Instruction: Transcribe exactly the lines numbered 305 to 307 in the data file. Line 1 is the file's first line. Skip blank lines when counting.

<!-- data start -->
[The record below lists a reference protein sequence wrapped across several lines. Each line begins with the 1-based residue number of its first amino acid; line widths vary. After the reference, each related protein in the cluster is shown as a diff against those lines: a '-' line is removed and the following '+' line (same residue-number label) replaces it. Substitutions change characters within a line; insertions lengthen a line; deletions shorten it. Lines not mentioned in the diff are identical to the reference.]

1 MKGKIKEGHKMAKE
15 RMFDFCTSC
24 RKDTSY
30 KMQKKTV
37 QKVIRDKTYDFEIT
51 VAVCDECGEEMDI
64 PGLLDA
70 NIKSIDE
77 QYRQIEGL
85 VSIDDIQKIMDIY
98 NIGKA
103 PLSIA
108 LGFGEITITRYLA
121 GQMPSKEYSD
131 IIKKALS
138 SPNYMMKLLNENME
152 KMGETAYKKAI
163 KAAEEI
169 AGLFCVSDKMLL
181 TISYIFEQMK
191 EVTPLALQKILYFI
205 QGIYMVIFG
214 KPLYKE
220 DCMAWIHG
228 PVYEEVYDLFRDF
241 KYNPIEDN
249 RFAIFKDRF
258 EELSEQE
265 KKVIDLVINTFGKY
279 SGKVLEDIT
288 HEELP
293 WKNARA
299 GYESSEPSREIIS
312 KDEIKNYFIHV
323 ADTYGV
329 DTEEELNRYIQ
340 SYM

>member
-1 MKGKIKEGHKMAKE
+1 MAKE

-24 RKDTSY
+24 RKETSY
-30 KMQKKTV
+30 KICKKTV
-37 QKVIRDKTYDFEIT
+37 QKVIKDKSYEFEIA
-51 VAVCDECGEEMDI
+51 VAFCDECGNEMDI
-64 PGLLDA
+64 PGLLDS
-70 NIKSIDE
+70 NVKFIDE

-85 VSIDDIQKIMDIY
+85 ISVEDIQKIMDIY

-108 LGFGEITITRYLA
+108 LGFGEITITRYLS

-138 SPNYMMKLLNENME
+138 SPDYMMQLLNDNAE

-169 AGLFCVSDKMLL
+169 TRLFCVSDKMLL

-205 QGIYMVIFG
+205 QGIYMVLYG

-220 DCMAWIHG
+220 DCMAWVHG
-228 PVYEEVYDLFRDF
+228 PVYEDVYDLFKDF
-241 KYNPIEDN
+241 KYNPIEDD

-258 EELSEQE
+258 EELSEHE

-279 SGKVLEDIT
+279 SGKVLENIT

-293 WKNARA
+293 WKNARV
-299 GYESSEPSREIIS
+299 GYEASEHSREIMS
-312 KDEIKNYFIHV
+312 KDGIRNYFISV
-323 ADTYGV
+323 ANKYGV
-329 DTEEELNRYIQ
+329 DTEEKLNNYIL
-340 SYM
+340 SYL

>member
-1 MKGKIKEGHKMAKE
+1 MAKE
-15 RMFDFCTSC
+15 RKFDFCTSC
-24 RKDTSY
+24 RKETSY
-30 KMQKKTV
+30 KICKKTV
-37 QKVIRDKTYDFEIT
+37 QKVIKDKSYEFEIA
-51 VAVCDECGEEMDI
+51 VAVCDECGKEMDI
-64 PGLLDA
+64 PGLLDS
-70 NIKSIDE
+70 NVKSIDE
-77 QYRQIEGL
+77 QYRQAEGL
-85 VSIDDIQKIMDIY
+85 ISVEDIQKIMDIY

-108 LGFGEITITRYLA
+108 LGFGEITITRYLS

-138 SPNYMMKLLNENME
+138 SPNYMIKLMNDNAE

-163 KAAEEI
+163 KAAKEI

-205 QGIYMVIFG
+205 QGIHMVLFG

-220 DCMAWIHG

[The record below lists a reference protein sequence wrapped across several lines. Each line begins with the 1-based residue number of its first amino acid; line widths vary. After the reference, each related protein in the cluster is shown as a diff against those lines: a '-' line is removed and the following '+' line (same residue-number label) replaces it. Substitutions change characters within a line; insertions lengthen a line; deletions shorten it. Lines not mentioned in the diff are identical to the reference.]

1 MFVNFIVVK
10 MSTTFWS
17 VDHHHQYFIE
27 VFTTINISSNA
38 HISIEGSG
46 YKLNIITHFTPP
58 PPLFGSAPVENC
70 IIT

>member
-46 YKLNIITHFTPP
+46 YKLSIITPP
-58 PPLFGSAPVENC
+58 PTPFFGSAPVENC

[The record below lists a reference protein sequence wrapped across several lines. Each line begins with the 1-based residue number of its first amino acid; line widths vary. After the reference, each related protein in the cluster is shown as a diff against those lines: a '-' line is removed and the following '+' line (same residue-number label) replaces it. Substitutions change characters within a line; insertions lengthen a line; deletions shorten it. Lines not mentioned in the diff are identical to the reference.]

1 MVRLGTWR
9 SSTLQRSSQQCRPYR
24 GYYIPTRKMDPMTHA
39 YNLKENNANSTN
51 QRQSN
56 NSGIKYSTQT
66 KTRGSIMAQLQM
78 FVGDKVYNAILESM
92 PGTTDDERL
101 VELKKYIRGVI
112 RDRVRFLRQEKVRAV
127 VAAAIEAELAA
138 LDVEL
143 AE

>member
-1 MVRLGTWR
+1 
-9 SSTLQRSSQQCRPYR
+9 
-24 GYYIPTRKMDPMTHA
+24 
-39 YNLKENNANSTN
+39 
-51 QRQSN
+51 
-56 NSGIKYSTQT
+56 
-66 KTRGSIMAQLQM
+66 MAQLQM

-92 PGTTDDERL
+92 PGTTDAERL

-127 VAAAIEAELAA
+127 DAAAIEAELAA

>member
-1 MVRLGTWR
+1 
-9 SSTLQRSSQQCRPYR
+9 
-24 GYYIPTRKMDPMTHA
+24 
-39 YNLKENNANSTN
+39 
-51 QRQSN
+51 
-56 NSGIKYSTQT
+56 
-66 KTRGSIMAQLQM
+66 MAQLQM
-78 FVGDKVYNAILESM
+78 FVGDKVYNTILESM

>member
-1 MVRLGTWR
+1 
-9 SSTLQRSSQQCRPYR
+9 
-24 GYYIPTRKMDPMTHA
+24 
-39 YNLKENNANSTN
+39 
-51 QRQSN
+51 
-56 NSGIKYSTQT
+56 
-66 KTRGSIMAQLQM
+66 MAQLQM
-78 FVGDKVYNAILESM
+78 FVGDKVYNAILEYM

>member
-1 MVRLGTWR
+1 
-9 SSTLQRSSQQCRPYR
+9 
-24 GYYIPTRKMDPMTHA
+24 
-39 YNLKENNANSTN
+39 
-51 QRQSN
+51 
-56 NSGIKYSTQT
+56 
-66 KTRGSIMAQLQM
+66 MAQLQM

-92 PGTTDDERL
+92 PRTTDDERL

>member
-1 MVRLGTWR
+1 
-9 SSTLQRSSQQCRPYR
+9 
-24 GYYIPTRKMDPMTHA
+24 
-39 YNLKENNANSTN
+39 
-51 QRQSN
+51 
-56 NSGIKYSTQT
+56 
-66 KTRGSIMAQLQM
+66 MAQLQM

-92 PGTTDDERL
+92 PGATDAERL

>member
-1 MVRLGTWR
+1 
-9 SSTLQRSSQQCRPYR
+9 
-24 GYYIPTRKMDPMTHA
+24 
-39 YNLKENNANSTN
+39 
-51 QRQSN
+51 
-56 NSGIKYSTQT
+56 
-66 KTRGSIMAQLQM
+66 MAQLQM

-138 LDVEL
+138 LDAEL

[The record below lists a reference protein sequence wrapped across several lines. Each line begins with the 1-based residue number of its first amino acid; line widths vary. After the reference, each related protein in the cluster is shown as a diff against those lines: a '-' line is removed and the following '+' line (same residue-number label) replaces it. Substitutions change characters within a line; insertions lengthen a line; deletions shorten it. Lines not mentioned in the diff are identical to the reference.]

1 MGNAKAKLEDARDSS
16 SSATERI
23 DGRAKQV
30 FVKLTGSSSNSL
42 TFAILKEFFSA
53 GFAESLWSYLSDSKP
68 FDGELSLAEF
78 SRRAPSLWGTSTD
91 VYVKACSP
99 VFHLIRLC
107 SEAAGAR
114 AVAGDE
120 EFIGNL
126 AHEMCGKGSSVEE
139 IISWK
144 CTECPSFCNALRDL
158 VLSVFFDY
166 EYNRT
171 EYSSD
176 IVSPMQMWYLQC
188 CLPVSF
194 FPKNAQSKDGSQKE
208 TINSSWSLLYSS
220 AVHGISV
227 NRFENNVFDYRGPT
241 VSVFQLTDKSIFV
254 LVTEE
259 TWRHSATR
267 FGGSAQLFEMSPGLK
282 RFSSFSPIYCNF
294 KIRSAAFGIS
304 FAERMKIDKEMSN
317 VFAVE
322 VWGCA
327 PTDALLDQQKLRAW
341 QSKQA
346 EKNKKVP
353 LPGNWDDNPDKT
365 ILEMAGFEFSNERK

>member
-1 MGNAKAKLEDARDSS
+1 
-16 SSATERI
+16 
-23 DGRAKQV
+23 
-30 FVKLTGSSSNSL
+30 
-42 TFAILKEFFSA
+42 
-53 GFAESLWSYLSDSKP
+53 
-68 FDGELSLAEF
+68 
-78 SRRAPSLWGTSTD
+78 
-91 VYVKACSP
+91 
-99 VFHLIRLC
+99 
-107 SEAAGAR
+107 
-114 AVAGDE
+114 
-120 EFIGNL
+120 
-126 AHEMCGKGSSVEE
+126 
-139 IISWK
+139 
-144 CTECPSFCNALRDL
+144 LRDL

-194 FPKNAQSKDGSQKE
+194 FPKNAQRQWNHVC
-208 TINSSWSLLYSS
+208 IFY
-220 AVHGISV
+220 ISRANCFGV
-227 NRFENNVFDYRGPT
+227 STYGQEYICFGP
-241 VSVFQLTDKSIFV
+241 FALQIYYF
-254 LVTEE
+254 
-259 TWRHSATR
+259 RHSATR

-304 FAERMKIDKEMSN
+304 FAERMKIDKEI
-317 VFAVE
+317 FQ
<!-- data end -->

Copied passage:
+78 
-91 VYVKACSP
+91 